Heart and courage: A Nisei veteran’s story



By Sandra Vea (Seattle: DMA Books, 2016, 360 pp., $18.99, paperback)

As a visit to almost any American new or used bookstore will quickly confirm, military history is an exceedingly popular genre of literature. This is particularly the case as it pertains to World War II, including that of the heroic role played by Japanese American troops. For the most part, the particular role that has commanded primary attention in this connection has been the exploits of the segregated 100th Infantry Battalion, the 442nd Regimental Combat Team, and the 552nd Field Artillery Battalion in the European Theater. More recently, however, long overdue notice is increasingly being accorded the valorous efforts of Nikkei in the U.S. Army Military Intelligence Service forces in the Pacific Theater. It is this topic that occupies center stage in native Seattleite Sandra Vea’s extraordinarily fine biographically-themed book on Kibei-Nisei Masao Abe (1916-2013). It revolves around, but is certainly not limited to, his front-lines service as an interpreter/translator soldier attached to the 81st Infantry Division during some of its most ferociously fought South Pacific campaigns.

Skillfully crafted in the fashion of a non-fiction novel, Vea explains that she has “reimagined portions of Masao’s story, rendering those in fictionalized form, although . . . carefully attending to the ‘facts’ of those stories as he told them” (p. iv). The book is divided into two main parts. The first of these focuses on Abe’s life up to 1925 as an English-speaking youth in San Bernardino, Calif., where in its small and tight-knit Japantown his father and uncle owned and operated a grocery store. It then shifts to his 1925-1936 years living with his paternal grandparents in an increasingly militant Japan and being educated in the Japanese language and culture while being prepped to become a Japanese Army officer. It then turns to his pre-World War II return to San Bernardino, as mandated by his father, and his having to endure his Kibei status among Nisei while working in the family grocery store, before being drafted into the U.S. Army.

Part II first covers Abe’s training at Camp Robinson in Little Rock, Ark., to become a medic, followed by his submission of a successful application for entrance into the fourth class of the MIS Language School at Minnesota’s Camp Savage. After due attention to his vigorous MIS schooling, it proceeds to Abe being ordered to the South Pacific in 1944, where he and other MIS soldiers did intelligence duty in a regular army regiment and thus required two body guards to protect them from being shot by Japanese soldiers and American G.I.’s alike. It culminates with Abe being shot in the leg by a Japanese sniper while trying to flush Japanese soldiers out of a cave on the island of Peleliu, thereby receiving a combat wound that earned him a Purple Heart. This part closes with the end of the Pacific War in August 1945 and Abe’s transfer, with fellow MIS interpreters, for extended duty in Occupied Japan under the command of General Douglas MacArthur.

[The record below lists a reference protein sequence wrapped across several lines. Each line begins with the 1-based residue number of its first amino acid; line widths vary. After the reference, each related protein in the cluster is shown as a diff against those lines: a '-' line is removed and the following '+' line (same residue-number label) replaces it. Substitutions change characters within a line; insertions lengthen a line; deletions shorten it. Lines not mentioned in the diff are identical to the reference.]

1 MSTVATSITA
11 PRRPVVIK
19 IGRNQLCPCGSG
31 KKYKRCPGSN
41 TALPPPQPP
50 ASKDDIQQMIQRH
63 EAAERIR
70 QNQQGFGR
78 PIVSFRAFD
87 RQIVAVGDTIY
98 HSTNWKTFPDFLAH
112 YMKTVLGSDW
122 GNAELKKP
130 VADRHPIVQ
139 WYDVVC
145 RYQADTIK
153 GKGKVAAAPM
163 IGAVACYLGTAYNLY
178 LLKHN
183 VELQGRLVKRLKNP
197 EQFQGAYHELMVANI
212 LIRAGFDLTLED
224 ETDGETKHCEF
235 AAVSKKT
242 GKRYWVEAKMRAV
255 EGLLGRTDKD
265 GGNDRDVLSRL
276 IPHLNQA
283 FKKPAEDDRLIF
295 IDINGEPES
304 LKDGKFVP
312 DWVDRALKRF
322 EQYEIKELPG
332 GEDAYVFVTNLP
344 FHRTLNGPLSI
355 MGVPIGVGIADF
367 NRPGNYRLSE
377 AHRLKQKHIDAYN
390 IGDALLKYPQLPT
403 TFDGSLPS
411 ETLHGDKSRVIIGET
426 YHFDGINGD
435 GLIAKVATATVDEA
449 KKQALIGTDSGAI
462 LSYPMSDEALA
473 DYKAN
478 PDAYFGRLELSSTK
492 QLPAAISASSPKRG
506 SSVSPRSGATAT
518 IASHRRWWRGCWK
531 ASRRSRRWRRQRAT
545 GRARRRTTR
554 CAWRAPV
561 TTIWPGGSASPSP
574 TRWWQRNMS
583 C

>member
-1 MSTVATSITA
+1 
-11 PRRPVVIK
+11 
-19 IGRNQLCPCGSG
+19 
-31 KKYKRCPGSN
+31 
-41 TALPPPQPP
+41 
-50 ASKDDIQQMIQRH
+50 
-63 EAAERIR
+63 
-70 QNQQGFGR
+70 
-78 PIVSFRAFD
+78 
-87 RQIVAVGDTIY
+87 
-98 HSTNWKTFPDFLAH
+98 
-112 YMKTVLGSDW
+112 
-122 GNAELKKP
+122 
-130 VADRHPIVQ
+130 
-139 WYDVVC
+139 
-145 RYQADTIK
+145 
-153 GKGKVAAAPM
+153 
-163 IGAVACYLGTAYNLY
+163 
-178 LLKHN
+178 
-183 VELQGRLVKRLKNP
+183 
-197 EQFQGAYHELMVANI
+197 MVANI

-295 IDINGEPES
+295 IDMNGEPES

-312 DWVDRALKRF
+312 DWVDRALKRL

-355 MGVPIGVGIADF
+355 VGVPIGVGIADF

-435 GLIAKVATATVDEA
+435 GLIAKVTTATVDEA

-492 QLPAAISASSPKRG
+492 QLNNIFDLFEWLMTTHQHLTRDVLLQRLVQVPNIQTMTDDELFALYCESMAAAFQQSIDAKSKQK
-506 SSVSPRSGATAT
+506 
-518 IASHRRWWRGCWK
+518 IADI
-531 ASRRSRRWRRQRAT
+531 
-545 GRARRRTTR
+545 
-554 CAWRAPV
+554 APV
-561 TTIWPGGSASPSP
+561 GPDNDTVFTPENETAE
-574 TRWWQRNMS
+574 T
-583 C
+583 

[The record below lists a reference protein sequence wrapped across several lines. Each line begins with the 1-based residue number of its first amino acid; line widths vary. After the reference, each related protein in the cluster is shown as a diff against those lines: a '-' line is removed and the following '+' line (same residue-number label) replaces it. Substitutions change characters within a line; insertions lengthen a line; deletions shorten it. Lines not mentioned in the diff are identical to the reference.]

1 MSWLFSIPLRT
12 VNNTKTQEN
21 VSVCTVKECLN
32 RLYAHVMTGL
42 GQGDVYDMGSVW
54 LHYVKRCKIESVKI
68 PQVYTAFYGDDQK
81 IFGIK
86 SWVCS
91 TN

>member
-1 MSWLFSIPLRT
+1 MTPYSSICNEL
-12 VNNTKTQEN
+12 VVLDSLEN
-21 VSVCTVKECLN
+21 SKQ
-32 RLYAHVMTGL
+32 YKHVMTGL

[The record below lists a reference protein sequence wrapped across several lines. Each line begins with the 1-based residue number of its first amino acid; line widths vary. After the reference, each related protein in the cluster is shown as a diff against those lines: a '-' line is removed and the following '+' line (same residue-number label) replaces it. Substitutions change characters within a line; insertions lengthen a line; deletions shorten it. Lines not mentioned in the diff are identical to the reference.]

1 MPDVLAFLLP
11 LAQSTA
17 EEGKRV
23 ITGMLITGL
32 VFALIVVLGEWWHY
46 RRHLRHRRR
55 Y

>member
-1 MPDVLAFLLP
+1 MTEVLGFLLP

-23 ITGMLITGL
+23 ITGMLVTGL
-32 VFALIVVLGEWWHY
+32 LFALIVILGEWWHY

Throughout “Masao,” Vea interweaves two elements. On the one hand, she narrates the ordeal suffered by the immediate and extended Abe family, both on the West Coast at the time after Japan’s attack on Pearl Harbor and during the war in both Department of Justice internment and War Relocation Authority concentration camps. More impressively, she shares with readers her close three-year relationship with Masao Abe, and how she simultaneously developed a loving relationship with him and periodically coaxed out of him on tape the fascinating details of his life experience, his family relations, and, most especially, his courageous wartime exploits.

This is an exceptionally well-researched and composed book, replete with an excellent complement of photographs, and lacking only an index. To learn more about this exemplary book before reading it, you would be well advised to read what the author herself has expressed so movingly in an online posting about its content and character: http://ow.ly/hB7Y30kVNis.

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